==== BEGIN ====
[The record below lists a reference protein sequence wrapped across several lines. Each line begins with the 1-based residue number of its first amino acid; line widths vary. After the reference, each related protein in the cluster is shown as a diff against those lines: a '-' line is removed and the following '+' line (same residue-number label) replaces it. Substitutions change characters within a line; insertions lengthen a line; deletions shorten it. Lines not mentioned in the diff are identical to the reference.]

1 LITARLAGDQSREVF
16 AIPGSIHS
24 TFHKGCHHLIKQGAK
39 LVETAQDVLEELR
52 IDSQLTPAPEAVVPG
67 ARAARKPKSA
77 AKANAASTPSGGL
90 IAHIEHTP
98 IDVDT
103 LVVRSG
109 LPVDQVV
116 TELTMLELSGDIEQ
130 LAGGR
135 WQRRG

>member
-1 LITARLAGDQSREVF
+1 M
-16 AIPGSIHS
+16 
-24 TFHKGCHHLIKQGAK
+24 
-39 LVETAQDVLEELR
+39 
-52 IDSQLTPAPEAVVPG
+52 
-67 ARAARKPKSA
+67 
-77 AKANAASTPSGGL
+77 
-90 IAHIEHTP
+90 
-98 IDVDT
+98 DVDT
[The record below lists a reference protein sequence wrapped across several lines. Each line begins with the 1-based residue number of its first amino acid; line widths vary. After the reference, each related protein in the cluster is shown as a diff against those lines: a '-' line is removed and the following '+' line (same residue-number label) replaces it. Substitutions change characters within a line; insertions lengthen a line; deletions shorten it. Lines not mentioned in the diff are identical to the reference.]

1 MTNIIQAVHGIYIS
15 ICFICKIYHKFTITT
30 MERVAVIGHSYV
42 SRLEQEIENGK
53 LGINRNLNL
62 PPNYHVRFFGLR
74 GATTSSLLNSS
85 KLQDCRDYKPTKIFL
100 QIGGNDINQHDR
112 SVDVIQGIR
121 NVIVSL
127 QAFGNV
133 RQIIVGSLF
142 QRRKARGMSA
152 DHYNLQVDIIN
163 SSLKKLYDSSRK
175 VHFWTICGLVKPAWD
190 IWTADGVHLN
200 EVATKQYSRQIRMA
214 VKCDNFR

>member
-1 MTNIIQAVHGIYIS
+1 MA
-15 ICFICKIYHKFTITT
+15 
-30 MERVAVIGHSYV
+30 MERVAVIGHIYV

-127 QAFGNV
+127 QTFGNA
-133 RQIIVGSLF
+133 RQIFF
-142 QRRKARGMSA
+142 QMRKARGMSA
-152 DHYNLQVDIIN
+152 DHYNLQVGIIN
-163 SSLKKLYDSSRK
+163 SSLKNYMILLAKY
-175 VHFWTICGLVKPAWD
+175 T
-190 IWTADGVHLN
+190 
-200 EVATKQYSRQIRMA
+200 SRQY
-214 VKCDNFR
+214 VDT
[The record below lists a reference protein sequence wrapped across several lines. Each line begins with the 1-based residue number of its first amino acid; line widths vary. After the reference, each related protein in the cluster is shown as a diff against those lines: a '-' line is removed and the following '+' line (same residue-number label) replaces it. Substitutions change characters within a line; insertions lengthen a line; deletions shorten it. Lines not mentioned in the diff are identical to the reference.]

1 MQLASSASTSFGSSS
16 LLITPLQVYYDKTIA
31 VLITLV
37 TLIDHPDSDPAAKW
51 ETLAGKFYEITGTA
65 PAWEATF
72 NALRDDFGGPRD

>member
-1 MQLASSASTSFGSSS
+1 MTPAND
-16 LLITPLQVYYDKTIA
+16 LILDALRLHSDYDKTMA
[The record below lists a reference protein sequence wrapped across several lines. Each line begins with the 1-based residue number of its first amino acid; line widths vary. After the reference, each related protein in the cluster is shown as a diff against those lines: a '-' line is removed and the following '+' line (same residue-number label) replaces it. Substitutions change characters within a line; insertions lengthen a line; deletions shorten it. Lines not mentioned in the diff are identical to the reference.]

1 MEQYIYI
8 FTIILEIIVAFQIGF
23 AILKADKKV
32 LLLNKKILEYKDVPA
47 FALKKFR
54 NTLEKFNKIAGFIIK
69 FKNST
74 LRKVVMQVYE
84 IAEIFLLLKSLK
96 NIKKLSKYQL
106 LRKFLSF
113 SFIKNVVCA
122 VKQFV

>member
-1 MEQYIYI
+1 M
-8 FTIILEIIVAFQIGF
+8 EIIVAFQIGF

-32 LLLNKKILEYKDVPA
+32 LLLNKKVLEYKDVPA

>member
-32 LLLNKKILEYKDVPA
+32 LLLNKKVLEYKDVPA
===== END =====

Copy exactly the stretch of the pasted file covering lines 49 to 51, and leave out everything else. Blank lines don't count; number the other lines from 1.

142 QRRKARGMSA
152 DHYNLQVDIIN
163 SSLKKLYDSSRK